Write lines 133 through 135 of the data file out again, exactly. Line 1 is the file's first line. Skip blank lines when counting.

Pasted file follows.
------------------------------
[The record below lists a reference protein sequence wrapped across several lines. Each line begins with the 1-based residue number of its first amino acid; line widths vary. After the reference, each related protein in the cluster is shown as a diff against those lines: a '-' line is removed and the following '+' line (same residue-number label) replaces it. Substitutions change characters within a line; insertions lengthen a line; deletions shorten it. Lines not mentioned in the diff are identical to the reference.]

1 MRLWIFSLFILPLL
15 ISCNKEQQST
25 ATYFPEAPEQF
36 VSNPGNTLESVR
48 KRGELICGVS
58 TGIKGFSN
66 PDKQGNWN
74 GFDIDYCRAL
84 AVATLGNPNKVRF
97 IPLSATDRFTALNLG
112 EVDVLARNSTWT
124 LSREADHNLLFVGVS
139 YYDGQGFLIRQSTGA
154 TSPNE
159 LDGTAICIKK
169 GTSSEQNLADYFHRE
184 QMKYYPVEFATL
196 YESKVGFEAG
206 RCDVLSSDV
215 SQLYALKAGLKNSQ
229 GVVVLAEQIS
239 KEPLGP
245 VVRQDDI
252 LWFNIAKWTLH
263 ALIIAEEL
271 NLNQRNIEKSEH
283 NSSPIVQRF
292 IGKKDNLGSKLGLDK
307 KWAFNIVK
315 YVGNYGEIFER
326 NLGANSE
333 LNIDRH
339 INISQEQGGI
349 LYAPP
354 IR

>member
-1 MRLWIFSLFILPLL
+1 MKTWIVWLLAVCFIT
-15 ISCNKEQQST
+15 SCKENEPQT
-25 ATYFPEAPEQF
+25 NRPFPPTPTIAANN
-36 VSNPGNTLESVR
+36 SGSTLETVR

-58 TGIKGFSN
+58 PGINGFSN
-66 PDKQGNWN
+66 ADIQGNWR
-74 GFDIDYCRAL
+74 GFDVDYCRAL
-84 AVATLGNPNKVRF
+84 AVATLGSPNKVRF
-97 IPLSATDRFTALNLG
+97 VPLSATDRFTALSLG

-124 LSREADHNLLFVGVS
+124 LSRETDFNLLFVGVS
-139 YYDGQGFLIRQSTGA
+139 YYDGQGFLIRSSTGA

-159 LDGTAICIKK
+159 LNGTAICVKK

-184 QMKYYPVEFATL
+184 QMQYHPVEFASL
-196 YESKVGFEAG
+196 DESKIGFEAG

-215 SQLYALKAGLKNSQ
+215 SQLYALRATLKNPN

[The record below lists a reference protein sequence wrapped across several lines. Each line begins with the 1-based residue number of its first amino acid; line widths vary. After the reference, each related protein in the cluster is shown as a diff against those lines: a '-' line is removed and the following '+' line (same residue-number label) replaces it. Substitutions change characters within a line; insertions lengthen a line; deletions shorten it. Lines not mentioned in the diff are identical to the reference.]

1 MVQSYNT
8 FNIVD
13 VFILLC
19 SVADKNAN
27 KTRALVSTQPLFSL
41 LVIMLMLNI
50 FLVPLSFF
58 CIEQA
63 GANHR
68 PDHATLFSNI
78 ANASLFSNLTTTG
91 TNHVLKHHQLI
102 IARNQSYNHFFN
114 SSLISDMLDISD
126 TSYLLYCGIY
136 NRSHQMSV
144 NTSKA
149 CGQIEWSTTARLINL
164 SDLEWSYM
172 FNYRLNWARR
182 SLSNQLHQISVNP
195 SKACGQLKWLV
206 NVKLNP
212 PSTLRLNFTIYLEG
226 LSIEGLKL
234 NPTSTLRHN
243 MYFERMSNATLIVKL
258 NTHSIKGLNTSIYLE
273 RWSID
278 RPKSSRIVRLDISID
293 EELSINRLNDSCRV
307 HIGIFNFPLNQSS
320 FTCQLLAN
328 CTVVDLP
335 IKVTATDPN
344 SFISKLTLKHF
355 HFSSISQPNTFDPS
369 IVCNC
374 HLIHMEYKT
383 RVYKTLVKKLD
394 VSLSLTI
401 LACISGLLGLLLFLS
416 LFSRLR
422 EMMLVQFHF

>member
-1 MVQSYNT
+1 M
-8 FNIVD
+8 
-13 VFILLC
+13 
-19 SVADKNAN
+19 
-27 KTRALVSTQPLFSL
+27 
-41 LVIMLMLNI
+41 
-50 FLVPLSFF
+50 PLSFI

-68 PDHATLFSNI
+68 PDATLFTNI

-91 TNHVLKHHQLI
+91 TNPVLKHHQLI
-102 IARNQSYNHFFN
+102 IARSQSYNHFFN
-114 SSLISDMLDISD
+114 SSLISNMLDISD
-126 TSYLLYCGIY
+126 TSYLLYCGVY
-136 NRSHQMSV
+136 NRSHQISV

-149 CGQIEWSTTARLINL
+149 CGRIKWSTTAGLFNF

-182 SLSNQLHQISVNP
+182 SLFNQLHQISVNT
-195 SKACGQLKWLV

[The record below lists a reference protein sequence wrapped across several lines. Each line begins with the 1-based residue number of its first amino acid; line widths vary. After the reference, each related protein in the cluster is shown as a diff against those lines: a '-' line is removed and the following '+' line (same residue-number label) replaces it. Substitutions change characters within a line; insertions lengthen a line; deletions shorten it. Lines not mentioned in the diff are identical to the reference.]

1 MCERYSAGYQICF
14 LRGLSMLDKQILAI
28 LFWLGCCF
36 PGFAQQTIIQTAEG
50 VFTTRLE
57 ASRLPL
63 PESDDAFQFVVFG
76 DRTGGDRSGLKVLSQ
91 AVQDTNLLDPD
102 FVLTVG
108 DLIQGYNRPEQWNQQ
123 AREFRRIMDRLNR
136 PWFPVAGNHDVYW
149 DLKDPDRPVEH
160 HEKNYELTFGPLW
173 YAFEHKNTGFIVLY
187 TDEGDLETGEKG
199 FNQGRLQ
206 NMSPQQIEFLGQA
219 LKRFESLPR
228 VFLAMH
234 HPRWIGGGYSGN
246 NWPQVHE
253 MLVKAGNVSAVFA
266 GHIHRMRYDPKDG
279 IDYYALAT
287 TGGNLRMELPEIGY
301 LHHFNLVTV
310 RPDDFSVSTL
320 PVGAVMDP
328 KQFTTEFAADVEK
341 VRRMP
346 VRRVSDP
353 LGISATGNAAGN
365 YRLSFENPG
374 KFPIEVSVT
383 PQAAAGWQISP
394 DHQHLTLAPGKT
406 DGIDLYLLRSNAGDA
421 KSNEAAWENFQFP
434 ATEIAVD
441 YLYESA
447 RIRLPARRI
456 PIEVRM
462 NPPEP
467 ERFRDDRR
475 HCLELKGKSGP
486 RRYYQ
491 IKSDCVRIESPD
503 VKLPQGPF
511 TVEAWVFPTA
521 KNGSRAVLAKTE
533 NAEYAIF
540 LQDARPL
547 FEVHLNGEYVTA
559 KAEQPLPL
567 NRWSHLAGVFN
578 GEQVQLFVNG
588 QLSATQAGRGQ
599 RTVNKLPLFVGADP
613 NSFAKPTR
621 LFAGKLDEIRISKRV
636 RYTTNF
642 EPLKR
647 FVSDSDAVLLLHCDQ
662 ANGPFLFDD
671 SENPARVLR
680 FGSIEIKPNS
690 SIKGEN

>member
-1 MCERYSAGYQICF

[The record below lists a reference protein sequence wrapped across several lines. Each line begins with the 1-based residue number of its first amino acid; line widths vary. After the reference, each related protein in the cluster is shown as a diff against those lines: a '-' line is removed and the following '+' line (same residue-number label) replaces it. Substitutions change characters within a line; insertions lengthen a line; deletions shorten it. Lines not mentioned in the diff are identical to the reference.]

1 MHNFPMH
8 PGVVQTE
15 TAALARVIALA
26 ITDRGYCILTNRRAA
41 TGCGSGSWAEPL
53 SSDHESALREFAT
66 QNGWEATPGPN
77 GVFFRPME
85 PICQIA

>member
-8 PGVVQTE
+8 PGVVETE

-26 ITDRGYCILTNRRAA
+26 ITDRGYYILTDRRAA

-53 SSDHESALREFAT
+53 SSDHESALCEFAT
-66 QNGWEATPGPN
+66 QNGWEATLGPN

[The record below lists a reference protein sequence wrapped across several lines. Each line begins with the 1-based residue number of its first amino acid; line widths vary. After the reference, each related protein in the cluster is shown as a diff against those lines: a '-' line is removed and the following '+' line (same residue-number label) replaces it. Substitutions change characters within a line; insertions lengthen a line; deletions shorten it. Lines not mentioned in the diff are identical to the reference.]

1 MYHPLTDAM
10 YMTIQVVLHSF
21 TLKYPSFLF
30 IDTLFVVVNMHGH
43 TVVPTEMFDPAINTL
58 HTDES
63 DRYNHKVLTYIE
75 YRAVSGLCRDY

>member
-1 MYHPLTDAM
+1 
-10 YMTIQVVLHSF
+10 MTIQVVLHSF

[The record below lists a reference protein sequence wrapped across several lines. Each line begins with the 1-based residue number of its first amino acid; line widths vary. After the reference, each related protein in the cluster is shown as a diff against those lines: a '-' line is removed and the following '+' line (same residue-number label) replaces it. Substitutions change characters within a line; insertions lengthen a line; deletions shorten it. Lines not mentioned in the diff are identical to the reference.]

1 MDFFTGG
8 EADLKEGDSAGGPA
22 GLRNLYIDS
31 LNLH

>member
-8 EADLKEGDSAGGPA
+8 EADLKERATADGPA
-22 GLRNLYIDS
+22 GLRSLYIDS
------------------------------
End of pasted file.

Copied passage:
+102 IARSQSYNHFFN
-114 SSLISDMLDISD
+114 SSLISNMLDISD